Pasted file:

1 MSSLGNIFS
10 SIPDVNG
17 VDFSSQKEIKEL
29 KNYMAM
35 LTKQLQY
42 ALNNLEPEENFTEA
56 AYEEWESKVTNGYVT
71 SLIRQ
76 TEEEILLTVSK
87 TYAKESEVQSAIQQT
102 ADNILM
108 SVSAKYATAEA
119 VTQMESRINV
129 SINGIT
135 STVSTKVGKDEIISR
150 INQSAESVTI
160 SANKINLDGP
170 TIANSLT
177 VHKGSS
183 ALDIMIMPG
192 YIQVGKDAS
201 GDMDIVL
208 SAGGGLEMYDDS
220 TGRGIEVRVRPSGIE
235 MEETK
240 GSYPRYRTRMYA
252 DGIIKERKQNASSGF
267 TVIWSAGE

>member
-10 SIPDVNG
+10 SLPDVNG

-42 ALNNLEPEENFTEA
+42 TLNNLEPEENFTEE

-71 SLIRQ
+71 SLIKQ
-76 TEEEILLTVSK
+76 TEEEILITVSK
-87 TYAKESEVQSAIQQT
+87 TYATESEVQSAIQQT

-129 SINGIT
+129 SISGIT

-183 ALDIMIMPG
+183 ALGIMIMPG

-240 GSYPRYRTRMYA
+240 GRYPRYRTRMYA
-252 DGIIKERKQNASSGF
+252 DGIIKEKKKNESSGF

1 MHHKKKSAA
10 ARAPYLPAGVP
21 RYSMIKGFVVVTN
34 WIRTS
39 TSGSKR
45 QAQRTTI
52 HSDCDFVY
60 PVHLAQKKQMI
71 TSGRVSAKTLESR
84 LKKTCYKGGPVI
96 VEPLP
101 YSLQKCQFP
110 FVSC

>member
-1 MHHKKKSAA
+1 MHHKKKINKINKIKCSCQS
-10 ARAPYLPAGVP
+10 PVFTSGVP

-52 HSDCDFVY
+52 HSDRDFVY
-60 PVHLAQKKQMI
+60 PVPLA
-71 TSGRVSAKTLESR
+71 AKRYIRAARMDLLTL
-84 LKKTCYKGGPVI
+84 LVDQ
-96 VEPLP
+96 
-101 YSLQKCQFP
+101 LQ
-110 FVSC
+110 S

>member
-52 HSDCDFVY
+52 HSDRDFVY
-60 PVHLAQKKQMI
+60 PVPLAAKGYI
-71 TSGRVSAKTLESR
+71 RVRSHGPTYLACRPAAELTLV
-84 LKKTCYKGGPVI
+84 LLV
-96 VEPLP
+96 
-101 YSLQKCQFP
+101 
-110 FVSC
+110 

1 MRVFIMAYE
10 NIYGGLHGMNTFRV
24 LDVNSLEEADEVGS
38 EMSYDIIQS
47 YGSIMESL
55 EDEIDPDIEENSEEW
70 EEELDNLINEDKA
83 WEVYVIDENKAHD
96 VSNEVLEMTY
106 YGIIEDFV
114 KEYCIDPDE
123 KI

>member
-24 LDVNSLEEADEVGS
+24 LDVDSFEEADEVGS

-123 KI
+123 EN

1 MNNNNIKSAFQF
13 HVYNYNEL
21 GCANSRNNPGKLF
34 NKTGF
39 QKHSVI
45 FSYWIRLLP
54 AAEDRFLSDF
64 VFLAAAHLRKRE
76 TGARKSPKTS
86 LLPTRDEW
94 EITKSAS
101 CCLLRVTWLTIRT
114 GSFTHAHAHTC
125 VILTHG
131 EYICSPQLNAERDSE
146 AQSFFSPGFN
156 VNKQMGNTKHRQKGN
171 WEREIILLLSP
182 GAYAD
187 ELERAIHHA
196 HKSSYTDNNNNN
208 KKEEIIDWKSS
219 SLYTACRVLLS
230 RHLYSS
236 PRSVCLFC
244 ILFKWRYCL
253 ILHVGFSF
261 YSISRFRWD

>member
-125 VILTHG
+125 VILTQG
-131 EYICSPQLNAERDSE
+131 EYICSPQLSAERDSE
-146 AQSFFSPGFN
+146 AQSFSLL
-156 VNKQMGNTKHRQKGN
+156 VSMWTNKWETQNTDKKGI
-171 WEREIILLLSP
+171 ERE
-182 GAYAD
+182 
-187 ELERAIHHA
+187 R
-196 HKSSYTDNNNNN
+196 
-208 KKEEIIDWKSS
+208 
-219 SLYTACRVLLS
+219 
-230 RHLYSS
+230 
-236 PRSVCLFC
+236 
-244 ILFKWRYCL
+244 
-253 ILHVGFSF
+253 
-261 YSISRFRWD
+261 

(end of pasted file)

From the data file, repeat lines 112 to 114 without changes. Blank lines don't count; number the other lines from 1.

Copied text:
1 MNNNNIKSAFQF
13 HVYNYNEL
21 GCANSRNNPGKLF